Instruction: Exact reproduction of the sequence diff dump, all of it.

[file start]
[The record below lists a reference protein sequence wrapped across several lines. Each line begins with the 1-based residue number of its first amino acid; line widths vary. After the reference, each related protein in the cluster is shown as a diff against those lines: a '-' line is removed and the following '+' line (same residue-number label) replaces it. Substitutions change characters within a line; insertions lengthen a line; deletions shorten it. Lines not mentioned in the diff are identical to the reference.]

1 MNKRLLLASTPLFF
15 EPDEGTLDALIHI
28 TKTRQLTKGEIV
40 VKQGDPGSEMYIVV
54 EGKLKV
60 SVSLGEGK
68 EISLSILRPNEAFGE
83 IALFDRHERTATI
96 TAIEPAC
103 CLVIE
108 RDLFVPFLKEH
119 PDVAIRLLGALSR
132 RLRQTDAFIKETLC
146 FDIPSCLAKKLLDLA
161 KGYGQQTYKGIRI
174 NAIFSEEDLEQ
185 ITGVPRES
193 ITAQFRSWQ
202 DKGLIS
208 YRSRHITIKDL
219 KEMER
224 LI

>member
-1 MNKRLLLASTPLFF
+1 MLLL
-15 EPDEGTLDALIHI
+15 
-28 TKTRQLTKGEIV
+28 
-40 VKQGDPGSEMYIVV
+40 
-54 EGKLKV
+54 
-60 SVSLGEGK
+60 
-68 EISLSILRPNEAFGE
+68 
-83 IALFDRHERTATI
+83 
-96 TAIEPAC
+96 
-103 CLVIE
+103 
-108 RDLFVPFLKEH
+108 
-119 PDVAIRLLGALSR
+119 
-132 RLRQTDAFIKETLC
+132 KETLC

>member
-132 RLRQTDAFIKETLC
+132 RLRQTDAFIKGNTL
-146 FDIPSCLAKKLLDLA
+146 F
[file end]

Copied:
[The record below lists a reference protein sequence wrapped across several lines. Each line begins with the 1-based residue number of its first amino acid; line widths vary. After the reference, each related protein in the cluster is shown as a diff against those lines: a '-' line is removed and the following '+' line (same residue-number label) replaces it. Substitutions change characters within a line; insertions lengthen a line; deletions shorten it. Lines not mentioned in the diff are identical to the reference.]

1 MNKRLLLASTPLFF
15 EPDEGTLDALIHI
28 TKTRQLTKGEIV
40 VKQGDPGSEMYIVV
54 EGKLKV
60 SVSLGEGK
68 EISLSILRPNEAFGE
83 IALFDRHERTATI
96 TAIEPAC
103 CLVIE
108 RDLFVPFLKEH
119 PDVAIRLLGALSR
132 RLRQTDAFIKETLC
146 FDIPSCLAKKLLDLA
161 KGYGQQTYKGIRI
174 NAIFSEEDLEQ
185 ITGVPRES
193 ITAQFRSWQ
202 DKGLIS
208 YRSRHITIKDL
219 KEMER
224 LI

>member
-1 MNKRLLLASTPLFF
+1 MLLL
-15 EPDEGTLDALIHI
+15 
-28 TKTRQLTKGEIV
+28 
-40 VKQGDPGSEMYIVV
+40 
-54 EGKLKV
+54 
-60 SVSLGEGK
+60 
-68 EISLSILRPNEAFGE
+68 
-83 IALFDRHERTATI
+83 
-96 TAIEPAC
+96 
-103 CLVIE
+103 
-108 RDLFVPFLKEH
+108 
-119 PDVAIRLLGALSR
+119 
-132 RLRQTDAFIKETLC
+132 KETLC

>member
-132 RLRQTDAFIKETLC
+132 RLRQTDAFIKGNTL
-146 FDIPSCLAKKLLDLA
+146 F